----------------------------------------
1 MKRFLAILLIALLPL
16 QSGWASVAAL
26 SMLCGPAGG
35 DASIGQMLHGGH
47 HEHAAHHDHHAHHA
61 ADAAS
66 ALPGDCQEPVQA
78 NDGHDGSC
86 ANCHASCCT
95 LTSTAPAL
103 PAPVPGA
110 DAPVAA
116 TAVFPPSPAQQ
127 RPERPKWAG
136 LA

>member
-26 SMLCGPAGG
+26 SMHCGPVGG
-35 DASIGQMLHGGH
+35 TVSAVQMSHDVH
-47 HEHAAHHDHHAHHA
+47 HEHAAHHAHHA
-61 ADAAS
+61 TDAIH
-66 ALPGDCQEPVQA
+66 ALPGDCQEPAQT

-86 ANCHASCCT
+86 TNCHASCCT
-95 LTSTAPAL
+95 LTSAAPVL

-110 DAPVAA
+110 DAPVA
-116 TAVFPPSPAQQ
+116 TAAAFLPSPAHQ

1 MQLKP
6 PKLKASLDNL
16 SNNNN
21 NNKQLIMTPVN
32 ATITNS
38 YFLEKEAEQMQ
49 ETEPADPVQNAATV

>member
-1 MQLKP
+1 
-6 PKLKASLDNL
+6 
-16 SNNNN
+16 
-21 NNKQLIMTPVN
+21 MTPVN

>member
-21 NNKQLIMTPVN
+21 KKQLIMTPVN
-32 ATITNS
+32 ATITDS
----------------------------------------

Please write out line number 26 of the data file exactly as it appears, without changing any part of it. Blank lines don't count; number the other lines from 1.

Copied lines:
+66 ALPGDCQEPAQT